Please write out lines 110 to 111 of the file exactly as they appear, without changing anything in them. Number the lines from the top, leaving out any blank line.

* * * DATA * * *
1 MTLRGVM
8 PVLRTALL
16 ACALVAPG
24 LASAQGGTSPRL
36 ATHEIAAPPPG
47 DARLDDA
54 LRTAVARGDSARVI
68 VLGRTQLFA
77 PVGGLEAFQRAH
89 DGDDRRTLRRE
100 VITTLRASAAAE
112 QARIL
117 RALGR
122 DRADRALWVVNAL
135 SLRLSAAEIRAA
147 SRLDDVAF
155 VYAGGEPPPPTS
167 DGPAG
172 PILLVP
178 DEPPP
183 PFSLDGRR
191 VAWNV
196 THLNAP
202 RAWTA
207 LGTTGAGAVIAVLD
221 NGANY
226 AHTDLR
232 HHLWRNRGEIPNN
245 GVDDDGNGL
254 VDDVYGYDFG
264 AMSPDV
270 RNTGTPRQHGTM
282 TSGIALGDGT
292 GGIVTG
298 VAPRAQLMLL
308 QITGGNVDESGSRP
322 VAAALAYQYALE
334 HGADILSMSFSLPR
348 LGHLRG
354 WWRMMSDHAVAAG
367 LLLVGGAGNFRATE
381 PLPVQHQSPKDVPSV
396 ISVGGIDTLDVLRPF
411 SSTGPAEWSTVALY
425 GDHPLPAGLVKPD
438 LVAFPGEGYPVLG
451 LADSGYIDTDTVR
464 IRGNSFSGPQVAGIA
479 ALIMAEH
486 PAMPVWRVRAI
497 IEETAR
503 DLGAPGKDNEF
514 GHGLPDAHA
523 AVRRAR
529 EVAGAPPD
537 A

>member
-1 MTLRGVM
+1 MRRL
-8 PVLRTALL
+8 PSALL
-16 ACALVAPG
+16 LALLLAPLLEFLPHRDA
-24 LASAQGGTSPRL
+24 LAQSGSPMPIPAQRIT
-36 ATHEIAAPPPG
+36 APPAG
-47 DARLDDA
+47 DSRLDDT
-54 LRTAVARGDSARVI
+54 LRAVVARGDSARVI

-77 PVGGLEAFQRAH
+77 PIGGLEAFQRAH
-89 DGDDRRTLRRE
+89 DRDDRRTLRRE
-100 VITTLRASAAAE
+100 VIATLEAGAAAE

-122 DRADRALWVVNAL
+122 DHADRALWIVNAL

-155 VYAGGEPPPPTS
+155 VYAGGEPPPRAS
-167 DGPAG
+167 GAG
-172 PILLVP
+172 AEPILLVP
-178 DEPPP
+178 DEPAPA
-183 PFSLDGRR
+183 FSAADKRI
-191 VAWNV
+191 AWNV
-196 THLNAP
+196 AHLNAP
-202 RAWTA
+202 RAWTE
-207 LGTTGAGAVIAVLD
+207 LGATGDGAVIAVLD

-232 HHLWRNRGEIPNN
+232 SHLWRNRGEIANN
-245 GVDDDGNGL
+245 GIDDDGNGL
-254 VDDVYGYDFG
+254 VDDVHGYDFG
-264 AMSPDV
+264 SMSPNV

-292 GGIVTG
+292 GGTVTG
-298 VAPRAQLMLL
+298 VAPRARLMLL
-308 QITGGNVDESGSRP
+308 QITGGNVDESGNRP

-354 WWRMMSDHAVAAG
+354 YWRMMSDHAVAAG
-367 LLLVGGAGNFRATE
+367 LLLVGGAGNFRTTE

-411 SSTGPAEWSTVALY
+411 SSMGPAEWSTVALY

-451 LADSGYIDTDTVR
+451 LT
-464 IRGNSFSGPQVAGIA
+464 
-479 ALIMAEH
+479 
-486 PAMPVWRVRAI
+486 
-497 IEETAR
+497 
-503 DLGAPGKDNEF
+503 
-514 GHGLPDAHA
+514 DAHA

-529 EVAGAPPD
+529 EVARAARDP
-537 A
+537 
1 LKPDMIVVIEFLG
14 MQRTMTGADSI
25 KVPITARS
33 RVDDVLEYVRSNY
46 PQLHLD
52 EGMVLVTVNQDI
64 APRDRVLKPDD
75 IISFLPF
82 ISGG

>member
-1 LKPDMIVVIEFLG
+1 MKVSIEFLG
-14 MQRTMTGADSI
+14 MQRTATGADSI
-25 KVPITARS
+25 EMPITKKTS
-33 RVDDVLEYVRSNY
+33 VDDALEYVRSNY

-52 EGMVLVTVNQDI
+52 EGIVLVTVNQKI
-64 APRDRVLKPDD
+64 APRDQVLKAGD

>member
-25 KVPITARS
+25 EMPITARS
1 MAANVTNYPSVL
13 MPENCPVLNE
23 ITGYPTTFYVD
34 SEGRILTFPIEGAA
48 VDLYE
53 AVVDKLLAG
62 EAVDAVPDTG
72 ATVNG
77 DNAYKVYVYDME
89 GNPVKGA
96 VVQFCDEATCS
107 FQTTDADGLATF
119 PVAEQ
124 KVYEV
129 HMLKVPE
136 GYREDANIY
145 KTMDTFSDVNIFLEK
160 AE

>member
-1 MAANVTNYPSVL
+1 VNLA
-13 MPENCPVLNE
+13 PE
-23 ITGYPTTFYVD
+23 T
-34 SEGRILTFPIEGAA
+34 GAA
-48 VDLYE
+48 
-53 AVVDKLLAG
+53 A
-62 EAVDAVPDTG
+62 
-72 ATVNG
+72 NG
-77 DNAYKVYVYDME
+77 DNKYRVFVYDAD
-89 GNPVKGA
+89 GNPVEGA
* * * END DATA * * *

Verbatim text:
-308 QITGGNVDESGSRP
+308 QITGGNVDESGNRP